Helping Verbs: Definition, Types, Examples - Verbs Grammar

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What are Helping Verbs?

There is only one verb in many sentences, such as the first one in this article. It’s the main verb and describes the action in a sentence.

But other times, there are two verbs! For example, the second sentence in this article has two: are and explaining.

In this case, “explaining” (from “to explain”) is the main verb – that describes what’s happening. But “are” (from “to be”) is a helping verb. In this case, it makes the tense of the sentence present progressive.

Helping verbs can do many things in a sentence: they can change the verb tense, form questions, create passive voice, and more!

Helping verb example

Types of Helping Verbs

There are several different verbs that we can use as helping verbs. And they fall into 2 different categories.

Primary Helping Verbs

There are three main verbs that are used as helping verbs in English. Depending on the verb and how you use it, you can change the tense, voice, or mood of the main verb in your sentence.

These are the primary helping verbs:

  • To be: am/is/are, was/were, will be, being, been
  • To have: have/has, had, will have, having
  • To do: do/does, did, will do

Modal Verbs

The other type of helping verb is a modal verb or a modal auxiliary verb. These are very common in English, and they modify the meaning of the main verb.

In particular, they help us talk about future possibilities, permission, or things we need.

Here are the most common modal verbs in English:

  • can: I can help you with your homework.
  • could: Sean could go to the store, but he doesn’t want to.
  • may: you may leave now.
  • might: it might rain tomorrow.
  • must: you must tell your parents when you leave the house.
  • shall: we shall have a picnic this weekend if the weather is nice.
  • should: Harriet should tie her shoes, so she doesn’t trip.
  • will: this suitcase will hold a lot of clothes.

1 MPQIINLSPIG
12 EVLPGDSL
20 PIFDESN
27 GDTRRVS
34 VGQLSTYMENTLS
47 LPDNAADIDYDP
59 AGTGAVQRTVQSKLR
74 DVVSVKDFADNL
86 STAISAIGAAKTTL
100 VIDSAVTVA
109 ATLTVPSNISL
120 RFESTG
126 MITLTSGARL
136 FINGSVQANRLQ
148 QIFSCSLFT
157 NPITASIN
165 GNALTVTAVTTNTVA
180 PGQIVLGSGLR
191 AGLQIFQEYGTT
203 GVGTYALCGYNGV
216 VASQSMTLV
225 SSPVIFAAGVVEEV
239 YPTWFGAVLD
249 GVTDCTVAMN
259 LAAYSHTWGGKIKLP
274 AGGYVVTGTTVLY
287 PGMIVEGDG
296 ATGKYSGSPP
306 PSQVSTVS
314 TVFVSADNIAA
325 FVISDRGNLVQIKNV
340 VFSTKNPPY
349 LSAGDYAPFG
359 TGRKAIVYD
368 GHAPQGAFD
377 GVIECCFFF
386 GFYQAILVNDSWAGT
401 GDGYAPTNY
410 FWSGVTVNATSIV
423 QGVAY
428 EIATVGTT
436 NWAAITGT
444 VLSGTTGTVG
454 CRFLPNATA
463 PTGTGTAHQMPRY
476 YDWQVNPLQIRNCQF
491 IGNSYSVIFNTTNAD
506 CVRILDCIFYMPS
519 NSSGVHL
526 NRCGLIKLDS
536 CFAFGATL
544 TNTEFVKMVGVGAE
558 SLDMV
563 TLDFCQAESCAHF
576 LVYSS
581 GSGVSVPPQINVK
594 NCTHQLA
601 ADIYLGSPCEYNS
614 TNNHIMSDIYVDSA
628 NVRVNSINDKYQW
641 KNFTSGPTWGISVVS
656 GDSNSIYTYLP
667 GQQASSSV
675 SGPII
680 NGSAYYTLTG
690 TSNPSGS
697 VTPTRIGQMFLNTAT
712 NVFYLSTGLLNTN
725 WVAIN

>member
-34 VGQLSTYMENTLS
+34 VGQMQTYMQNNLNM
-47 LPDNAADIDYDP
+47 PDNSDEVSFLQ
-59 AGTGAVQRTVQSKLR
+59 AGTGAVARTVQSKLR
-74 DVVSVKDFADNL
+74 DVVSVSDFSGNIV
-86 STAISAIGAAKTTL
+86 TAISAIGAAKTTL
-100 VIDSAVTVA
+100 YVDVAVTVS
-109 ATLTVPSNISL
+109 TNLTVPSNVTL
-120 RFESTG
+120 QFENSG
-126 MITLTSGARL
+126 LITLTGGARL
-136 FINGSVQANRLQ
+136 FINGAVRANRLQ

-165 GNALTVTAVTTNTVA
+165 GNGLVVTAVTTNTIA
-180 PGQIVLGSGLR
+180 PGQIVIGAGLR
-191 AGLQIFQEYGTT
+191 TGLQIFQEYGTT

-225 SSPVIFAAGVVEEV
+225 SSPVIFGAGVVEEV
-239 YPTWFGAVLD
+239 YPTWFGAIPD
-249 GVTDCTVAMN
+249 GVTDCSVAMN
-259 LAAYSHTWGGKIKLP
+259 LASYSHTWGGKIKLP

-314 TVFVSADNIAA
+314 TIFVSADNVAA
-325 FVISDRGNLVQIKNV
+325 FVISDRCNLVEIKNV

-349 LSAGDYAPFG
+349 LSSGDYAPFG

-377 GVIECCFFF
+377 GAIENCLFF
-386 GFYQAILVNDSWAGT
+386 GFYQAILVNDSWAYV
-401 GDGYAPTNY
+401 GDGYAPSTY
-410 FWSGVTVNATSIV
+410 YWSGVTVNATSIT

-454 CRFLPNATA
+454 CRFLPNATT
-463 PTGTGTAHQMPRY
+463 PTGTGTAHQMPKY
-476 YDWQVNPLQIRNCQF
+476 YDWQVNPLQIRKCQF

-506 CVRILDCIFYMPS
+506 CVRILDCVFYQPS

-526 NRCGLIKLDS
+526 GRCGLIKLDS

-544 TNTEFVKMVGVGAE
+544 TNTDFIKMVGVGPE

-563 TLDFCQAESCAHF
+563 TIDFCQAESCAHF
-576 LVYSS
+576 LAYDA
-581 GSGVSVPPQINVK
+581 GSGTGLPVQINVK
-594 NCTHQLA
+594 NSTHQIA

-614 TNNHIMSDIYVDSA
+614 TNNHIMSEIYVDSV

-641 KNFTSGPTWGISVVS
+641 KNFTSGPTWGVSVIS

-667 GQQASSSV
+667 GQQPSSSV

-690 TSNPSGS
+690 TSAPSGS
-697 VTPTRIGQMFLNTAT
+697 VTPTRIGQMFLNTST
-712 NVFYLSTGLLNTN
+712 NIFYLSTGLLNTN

• would: I would love to go to the Bahamas.

Also, modal verbs only have one form – you never conjugate them! However, you can make them negative.

For example:

  • I can’t come over to play today.
  • You shouldn’t walk in the rain.
  • Constantine wouldn’t like that.

Using Helping Verbs & Examples

We can use helping verbs to ask questions and make sentences negative.

Questions

In English, some questions use question words, such as why, how, or when. But yes/no questions, use helping verbs!

Yes/no questions use the helping verb “to do.” And you can use this to make either a positive or negative question.

For example:

  • Do you like chess?

In this question, "do" is the helping verb, and "like" is the main verb. Do is the word that turns a regular sentence into a question.

Regular sentences are in the indicative mood. However, questions are in an interrogative mood. So, helping verbs allow us to change the mood of a sentence.

Here are some other examples of helping verbs in questions:

  • Does she go to this school? 
  • Did he learn French? 
  • Don’t you want to eat at a restaurant tonight?
  • Didn’t Charlie leave class early?

Negation

Helping verbs also allow us to make sentences negative.

Look at these two examples:

  • My mom no like cats. (incorrect)
  • My mom doesn’t like cats. (correct)

The first sentence is wrong because we can’t just put “no” in front of the main verb to make it negative. We have to use the helping verb “to do”!

Here are more examples of negation with helping verbs:

  • Carlita doesn’t want to wear a dress today. 
  • I don’t go to school on Wednesdays. 
  • They don’t argue with the teacher.

You can also negative past tense sentences with the verb “to do.”

For example:

  • You didn’t eat your supper. 
  • We didn’t read that book.

Finally, you can use the helping verb “to do” to negate commands (imperative voice.)

For example:

  • Don’t put those clothes in the dryer. 
  • Don’t read these files.

Future Tense

To talk about the future in English, you must use a helping verb! In this case, it’s the modal verb “will.”

Here is an example of the future tense of the verb “to go."

  • I will go to the store.
  • You will go to the store.
  • He/she/it will go to the store.
  • We will go to the store.
  • They will go to the store.